Background Falls are common in the older UK population and associated costs to the NHS are high. Systematic reviews suggest that home exercise and group-based exercise interventions, which focus on progressively challenging balance and increasing strength, can reduce up to 42% of falls in those with a history of falls. The evidence is less clear for those older adults who are currently at low risk of falls. Aim ProAct65+, a large, cluster-randomised, controlled trial, investigated the effectiveness of a home exercise programme (Otago Exercise Programme (OEP)) and a group-based exercise programme (Falls Management Exercise (FaME)) compared to usual care (UC) at increasing moderate to vigorous physical activity (MVPA). This paper examines the trial's secondary outcomes; the effectiveness of the interventions at reducing falls and falls-related injuries. Setting & participants 1256 community-dwelling older adults (aged 65 + ) were recruited through GP practices in two sites (London and Nottingham). Frequent fallers (≥3 falls in last year) and those with unstable medical conditions were excluded, as were those already reaching the UK Government recommended levels of physical activity (PA) for health. Methods Baseline assessment (including assessment of health, function and previous falls) occurred before randomisation; the intervention period lasted 24 weeks and there was an immediate post-intervention assessment; participants were followed up every six months for 24 months. Falls data were analysed using negative binomial modelling. Outcome measures Falls data were collected prospectively during the intervention period by 4-weekly diaries (6 in total). Falls recall was recorded at the 3-monthly follow-ups for a total of 24 months. Balance was measured at baseline and at the end of the intervention period using the Timed Up & Go and Functional Reach tests. Balance confidence (CONFbal), falls risk (FRAT) and falls self-efficacy (FES-I) were measured by questionnaire at baseline and at all subsequent assessment points. Results 294 participants (24%) reported one or two falls in the previous year. There was no increase in falls in either exercise group compared to UC during the intervention period (resulting from increased exposure to risk). The FaME arm experienced a significant reduction in injurious falls compared to UC (incidence rate ratio (IRR) 0.55, 95% CI 0.31, 0.96; p = 0.04) and this continued during the 12 months after the end of the intervention (IRR 0.73, 95% CI 0.54, 0.99; p = 0.05). There was also a significant reduction in the incidence of all falls (injurious and non-injurious) in the FaME arm compared with UC (IRR 0.74, 95% CI 0.55, 0.99; p = 0.04) in the 12 month period following the cessation of the intervention. There was a non-significant reduction in the incidence of all falls in the OEP arm compared with UC (IRR 0.76, 95% CI 0.53, 1.09; p = 0.14) in the 12 months following the cessation of the intervention. The effects on falls did not persist at the 24 months assessment in either exercise arm. However, when those in the FaME group who continued to achieve 150 min of MVPA per week into the second post-intervention year were compared to those in the FaME group who did not maintain their physical activity, there was a significant reduction in falls incidence (IRR = 0.49, 95% CI 0.30, 0.79; p = 0.004). CONFbal was significantly improved at 12 months post intervention in both intervention arms compared with UC. There were no significant changes in any of the functional balance measures, FES-I or FRAT, between baseline and the end of the intervention period. Conclusion Community-dwelling older adults who joined an exercise intervention (FaME) aimed at increasing MVPA did not fall more during the intervention period, fell less and had fewer injurious falls in the 12 months after cessation of the intervention. However, 24 months after cessation of exercise, the beneficial effects of FaME on falls reduction ceased, except in those who maintained higher levels of MVPA. OEP exercise appears less effective at reducing falls in this functionally more able population of older adults.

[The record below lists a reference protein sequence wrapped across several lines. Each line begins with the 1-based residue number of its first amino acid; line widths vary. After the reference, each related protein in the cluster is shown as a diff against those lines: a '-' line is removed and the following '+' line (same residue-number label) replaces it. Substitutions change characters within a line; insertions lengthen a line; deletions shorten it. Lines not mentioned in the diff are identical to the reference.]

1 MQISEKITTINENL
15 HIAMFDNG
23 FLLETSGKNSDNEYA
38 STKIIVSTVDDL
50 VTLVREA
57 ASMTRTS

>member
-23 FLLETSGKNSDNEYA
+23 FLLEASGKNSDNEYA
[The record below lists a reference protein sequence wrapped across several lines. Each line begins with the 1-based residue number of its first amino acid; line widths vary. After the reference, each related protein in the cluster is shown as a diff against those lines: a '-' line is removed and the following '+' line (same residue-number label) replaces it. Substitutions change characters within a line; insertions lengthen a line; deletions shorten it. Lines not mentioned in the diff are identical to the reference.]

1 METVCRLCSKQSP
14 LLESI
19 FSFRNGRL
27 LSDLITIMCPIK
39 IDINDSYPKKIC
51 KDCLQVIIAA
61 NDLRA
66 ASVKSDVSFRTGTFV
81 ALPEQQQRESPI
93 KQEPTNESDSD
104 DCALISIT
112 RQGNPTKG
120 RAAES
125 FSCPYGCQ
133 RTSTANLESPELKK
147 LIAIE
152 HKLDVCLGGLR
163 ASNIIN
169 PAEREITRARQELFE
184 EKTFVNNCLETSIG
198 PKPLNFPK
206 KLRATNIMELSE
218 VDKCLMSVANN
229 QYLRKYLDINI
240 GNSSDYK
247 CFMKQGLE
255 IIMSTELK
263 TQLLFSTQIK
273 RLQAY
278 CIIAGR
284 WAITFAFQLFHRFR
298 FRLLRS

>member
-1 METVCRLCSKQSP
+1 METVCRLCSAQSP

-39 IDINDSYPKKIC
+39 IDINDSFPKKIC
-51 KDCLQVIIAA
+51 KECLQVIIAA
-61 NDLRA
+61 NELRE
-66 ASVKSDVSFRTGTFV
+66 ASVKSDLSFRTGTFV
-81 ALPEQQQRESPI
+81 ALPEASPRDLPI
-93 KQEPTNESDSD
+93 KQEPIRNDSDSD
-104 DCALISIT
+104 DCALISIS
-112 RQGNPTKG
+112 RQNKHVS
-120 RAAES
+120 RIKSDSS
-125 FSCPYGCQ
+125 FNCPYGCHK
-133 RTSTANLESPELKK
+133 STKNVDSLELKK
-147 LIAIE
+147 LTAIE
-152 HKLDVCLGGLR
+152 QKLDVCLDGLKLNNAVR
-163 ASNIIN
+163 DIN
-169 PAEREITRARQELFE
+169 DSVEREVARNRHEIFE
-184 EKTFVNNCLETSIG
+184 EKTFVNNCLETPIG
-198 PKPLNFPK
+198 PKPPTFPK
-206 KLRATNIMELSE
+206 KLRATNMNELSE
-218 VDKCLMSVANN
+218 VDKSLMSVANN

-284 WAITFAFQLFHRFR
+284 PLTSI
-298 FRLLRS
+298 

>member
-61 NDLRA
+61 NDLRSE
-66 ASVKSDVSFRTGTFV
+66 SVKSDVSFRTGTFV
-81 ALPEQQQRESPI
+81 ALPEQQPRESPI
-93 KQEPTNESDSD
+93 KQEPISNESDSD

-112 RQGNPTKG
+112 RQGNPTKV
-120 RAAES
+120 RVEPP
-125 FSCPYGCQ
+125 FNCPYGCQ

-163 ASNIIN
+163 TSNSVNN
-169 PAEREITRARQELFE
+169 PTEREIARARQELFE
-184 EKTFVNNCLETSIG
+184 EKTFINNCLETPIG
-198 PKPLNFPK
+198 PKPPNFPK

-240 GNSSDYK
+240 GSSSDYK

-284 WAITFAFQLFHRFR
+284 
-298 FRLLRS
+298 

- Older adults
- Primary care